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Why does this ShapeFactory use conditional statements to determine what object to instantiate. Dont we have to modify ShapeFactory if we want to add other classes in the future? Why doesnt this violate the open closed principle?

Factory Pattern Design

ShapeFactory Design

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    Which “factory pattern” are you referring to precisely? In general, a factory is any object or method that serves to instantiate an object. Then there are specific variations of this general idea such as the Abstract Factory Pattern, where each factory instance represents a specific palette of choices – usually managed via subclassing rather than conditionals. – amon Nov 17 '15 at 10:34
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    Thanks for that info, this clears up a lot. That is definitively an example of a factory pattern, but not of the Abstract Factory Pattern commonly associated with factory patterns. The code in that article is quite questionable, and I would not expect to see anything like that in real code. – amon Nov 17 '15 at 18:38
  • @ArmonSafai: You're linking this blog post a lot, but you're not really explaining why. Are we all somehow ignorant of the pattern? We have Google too, just like you. – Robert Harvey Nov 17 '15 at 19:00
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    @RobertHarvey I am linking this blog post to show how the factory pattern in that page is using conditionals – Armon Safai Nov 17 '15 at 19:53
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The conventional object-oriented wisdom is to avoid if statements and replace them with dynamic dispatch of overridden methods in subclasses of an abstract class. So far, so good.

But the point of the factory pattern is to relieve you from having to know about the individual subclasses and work only with the abstract superclass. The idea is that the factory knows better than you which specific class to instantiate, and you will be better off working only with the methods publishd by the super class. This is often true and a valuable pattern.

Therefore, there is no way that writing a factory class can forego the if statements. It would shift the burden of choosing a specific class to the caller, which is exactly what the pattern is supposed to avoid. Not all principles are absolute (in fact, no principle is absolute), and if you use this pattern you'd assume that the benefit from it is greater than the benefit of not using an if.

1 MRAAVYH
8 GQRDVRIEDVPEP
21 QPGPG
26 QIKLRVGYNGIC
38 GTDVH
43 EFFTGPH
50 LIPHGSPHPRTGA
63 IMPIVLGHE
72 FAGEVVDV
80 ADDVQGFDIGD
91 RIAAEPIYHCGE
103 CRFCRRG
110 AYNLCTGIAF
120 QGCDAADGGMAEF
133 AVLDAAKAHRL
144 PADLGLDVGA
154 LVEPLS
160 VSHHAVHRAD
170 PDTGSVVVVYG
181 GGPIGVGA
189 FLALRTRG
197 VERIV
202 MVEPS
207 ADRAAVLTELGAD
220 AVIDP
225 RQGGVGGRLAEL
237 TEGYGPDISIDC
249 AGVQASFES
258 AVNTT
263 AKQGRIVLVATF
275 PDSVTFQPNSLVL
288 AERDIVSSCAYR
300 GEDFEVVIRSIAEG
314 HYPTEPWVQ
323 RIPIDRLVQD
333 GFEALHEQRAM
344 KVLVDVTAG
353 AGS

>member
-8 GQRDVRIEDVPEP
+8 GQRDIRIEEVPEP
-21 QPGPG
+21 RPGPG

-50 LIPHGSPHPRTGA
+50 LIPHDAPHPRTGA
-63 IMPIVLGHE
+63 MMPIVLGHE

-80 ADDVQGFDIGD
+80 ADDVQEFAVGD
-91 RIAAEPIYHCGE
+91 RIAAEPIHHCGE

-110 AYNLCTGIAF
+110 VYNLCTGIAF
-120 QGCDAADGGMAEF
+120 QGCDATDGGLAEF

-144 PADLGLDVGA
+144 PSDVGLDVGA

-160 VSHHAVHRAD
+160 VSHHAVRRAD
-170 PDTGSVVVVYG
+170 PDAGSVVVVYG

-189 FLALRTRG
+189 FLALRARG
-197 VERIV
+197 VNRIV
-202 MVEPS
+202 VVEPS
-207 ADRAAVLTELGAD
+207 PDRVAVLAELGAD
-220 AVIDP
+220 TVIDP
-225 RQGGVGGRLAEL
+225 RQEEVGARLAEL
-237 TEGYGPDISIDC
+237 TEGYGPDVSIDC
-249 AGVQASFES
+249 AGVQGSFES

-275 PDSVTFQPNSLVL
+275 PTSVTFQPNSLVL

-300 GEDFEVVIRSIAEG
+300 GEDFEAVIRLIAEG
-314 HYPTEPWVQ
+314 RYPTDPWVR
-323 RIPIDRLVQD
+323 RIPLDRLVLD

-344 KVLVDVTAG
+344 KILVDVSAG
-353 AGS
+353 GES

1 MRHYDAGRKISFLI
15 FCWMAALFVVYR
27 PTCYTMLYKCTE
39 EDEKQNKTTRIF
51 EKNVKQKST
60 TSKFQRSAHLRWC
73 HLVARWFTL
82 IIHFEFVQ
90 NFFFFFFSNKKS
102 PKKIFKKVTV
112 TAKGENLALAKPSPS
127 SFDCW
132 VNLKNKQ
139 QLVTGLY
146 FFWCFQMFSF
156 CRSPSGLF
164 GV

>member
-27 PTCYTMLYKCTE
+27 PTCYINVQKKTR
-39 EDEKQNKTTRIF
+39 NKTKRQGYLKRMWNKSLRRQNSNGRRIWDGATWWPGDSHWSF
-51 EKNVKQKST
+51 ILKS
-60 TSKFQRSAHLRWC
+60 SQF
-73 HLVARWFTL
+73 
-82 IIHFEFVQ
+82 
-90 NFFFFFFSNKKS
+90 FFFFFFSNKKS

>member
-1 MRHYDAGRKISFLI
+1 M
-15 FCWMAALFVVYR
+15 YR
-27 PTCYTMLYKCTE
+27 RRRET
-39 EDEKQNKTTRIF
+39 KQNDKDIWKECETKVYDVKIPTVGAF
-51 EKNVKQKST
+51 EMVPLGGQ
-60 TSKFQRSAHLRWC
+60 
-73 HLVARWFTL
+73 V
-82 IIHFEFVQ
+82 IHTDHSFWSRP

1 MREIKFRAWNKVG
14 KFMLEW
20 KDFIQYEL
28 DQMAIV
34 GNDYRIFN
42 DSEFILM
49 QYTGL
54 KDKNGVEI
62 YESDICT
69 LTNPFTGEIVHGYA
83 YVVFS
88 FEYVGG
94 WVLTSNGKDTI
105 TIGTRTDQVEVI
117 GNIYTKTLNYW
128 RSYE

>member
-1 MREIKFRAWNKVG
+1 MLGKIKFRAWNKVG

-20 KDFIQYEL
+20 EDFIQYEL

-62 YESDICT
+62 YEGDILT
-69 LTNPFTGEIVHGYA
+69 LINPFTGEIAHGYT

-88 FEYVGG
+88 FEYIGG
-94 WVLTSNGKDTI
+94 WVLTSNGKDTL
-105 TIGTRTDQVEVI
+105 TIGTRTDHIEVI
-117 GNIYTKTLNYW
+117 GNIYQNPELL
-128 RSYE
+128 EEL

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    It is perfectly possible to create a factory pattern without lots of ifs. See @BЈовић's answer for a simple example of how to achieve this. Downvoted. – David Arno Nov 17 '15 at 10:40
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    @DavidArno Naturally, there are different ways to choose the concrete class. Service Locator is one, a configurable IoC Container is another. Those are just implementation details; they don't detract from Killian's main message, which is that the Factory relieves the caller from having to decide which concrete class to instantiate. Don't get mired in the details. – Robert Harvey Nov 17 '15 at 18:53
  • I think there is a "better" way to implement the factory method pattern AND obeying to a certain extent the open/close principle. The idea I have is derived from the "extensible enums" proposed by Joshua Bloch in his book: "Effective Java." – hfontanez 6 hours ago
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The example probably uses a conditional statement because it is the simplest. A more complex implementation might use a map or configuration or (if you want to be really fancy) some kind of registry where the classes can register themselves. However there is nothing wrong with using a conditional if the number of classes is small and changes infrequently.

Extending the conditional to add support for a new subclass in the future would indeed strictly speaking be a violation of the open/closed principle. The "correct" solution would be to create a new factory with the same interface. That said, adherence to the O/C principle should always be weighed against other design principles like KISS and YAGNI.

That said, the code displayed is clearly example code which is designed to show the concept of a factory and nothing else. E.g. it is really bad style to return null as the example does, but more elaborate error handling would just obscure the point. Example code is not production quality code, any you shouldn't expect it to be.